5. You take the attitude of the “lazy teacher. You ask questions and probe. In doing so, you encourage your students to actively come up with their own solutions. Not paying attention to a student can be a conscious pedagogical choice.
  6. You talk softly (so as not to disturb others).
  7. You give compliments with a thumbs up.
  8. You monitor who is on track. You ask your students to inform you about their progress at regular intervals. Your notes show you who is on track and who is falling behind.
  9. At the end of a period, you ask a fast student to help a lagging student. In doing so, you offer the fast student the space to switch roles; from the role of student to that of teacher. For the fast student, giving explanations is instructive. Both students benefit from working together and you prevent lagging students from dropping out.
  10. You treat your students equally. You create a good relationship between you and the students and you create a good relationship between students.
  11. Your students notice that you have a lot of time to guide them.

2.4 Observing students during working independently

You ensure that students make a minimum effort. You indicate clearly what you minimally expect from your students in your subject specialism. They are given the responsibility by you in the first part of a report period to decide for themselves how they exert themselves and to what extent. Little effort at the beginning of a period does not necessarily mean that a student learns nothing. The extent of a student’s effort is related to motivation, talent, prior knowledge, learning style and personal obstacles. Only in the latter part of a report period you coach a student who did not show you any results, so that at least a minimal result is achieved.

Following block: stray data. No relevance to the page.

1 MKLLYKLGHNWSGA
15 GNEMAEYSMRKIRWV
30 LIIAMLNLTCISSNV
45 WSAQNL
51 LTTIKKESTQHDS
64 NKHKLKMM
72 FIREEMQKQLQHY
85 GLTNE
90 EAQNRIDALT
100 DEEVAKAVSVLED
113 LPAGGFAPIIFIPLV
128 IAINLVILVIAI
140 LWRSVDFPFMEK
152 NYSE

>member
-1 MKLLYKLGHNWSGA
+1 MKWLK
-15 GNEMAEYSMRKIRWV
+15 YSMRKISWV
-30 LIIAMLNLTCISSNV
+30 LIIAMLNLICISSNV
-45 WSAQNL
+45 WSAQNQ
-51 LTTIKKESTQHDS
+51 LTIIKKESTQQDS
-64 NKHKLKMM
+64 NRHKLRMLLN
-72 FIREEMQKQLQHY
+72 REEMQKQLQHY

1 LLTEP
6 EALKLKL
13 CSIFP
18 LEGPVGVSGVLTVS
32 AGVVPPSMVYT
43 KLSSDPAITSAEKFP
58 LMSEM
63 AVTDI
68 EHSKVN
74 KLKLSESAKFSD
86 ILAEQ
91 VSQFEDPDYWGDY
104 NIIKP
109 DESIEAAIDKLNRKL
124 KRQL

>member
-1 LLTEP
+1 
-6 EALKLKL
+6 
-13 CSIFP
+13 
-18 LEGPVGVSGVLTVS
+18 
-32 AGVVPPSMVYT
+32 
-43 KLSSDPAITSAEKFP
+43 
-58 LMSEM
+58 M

During independent work, pay attention to:

  1. Do students not disturb each other? This is at the top for the following reason. If you help one student first while another student is disrupting, then multiple students may be affected by the disruption. Paying attention to disruptions is your primary task during independent work. Only when no one is disrupting you are able to coach your students.
  2. Is there mutual trust?
  3. What initiative do students take, are they task-oriented and intrinsically motivated?
  4. Do they demonstrate sufficient knowledge of compulsary assignments?
  5. Do they make minimal effort?
  6. Do they determine the timing of testing themselves? Do they give you feedback on their progress?